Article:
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Tyne and Wear HER(4137): Jesmond, Busy Cottage Corn Mill - Details

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Jesmond, Busy Cottage Corn Mill





Corn Mill

Early Modern


Documentary Evidence

This is not named as a corn mill on the 2nd edition Ordnance Survey Plan, so was probably out of use by 1895. This was a Corn mill with a forge, owned by Rayne and Burn. However, prior to this it was the site of an ironworks. Whitehead's Directory of 1790 lists Thomas Menham, Iron and Brass Foundry, Busy Cottage. In June 1790 Thomas Menham died so in June of that year the Newcastle Weekly Chronicle printed this advertisement - "Busy Cottage Forge and Foundry to be sold to the highest bidder…. There is a good dwelling house, brew house, cold bath, several houses for workmen and a garden well planted with fruit trees…". A second auction sold household furniture, 4 horses, a sow and pigs, sundry garden utensils and the use of the garden until November next. Mitchell's Directory of 1801 mentions Sorsbie at Busy Cottage (a family from Sheffield with a background of working with iron). Pigot's Directory of 1811 lists Malin Sorsbie, ironfounder, Busy Cottage. The works were described by Baillie in his 'Impartial History of Newcastle' as "a large manufactory of cast and hammered iron, the property of Mr. Malin Sorsbie". Between 1824 and 1842 it was run by Robert Rayne and David Burn, who had set up New Busy Cottage works nearer the Tyne in Ouse Street, and seem to have progressed from making small articles of iron to that of wagons for the colliery lines. In 1842 the lease was surrendered back to Sir Matthew White Ridley and by 1855 the ironwork buildings were converted to a corn mill. There is a Directory entry in 1855 for "R. Davidson, corn miller, Busy Cottage" and he was followed by J. Davidson in 1858 and J. James in 1861 after which entries cease. In 1858 two workers' cottages were built, which are probably the Busy Cottages we see today. The mill was shown as a flint mill on Ordnance Survey plans up to 1878. When Lord Armstrong made Jesmond Dene into a park, the mill ceased to work. The leat and weir are still visible, as are fragments of slag in the river.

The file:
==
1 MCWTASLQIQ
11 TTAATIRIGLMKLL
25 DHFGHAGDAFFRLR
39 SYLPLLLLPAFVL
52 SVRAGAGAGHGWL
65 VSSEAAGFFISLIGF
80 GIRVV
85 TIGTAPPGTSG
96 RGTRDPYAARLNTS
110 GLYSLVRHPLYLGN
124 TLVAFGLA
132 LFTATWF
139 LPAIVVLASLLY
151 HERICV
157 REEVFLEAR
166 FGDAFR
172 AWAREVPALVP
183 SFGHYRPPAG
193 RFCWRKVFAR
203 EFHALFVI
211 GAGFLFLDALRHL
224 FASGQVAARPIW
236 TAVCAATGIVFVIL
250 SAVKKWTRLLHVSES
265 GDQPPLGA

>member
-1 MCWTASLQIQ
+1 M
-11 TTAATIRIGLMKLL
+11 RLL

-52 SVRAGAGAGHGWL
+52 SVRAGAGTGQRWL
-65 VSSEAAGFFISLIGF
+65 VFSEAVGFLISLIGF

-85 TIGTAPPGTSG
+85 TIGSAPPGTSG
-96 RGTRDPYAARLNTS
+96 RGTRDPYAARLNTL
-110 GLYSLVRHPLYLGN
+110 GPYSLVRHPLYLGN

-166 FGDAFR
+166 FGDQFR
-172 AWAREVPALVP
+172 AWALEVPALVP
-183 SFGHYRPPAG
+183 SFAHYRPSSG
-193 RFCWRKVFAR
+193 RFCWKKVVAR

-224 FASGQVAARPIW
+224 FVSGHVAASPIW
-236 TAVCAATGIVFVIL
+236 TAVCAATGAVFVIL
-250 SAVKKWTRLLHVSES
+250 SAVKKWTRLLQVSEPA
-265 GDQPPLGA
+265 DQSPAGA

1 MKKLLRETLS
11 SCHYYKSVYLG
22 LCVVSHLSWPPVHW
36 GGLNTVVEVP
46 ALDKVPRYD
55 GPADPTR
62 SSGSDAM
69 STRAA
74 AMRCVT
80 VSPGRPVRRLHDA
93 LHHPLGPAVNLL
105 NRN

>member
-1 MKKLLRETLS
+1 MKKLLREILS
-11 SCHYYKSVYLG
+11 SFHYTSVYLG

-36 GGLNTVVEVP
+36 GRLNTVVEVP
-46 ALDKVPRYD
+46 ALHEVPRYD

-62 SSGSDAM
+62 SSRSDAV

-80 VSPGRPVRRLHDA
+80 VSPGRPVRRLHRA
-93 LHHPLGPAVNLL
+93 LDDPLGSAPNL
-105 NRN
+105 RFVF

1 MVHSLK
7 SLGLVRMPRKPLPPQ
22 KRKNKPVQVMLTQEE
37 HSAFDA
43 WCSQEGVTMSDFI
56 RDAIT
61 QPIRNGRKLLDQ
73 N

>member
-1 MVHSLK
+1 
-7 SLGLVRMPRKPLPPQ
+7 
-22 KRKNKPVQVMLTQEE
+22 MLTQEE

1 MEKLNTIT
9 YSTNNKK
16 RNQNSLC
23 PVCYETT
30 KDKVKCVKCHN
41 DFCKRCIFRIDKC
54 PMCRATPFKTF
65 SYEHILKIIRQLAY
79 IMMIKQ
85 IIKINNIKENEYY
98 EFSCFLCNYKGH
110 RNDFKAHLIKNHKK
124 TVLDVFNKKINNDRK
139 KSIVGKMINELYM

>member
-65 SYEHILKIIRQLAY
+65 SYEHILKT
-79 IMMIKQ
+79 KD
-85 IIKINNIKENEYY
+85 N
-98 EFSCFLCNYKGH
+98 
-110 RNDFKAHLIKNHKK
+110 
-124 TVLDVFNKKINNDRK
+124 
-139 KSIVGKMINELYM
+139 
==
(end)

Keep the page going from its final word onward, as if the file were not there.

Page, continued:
<< HER 4137 >> 1st edition Ordnance Survey Map, 1864, 6 inch scale, Northumberland, 97 I.M. Ayris, & S.M. Linsley, 1994, A Guide to the Industrial Archaeology of Tyne and Wear, p.58 I.M. Ayris, & D.Bolland, Ouseburn Heritage, p.31 The Friends of Jesmond Dene, 1990, Busy Cottage Ironworks, Jesmond Dene, Newsletter No. 27, September 1990

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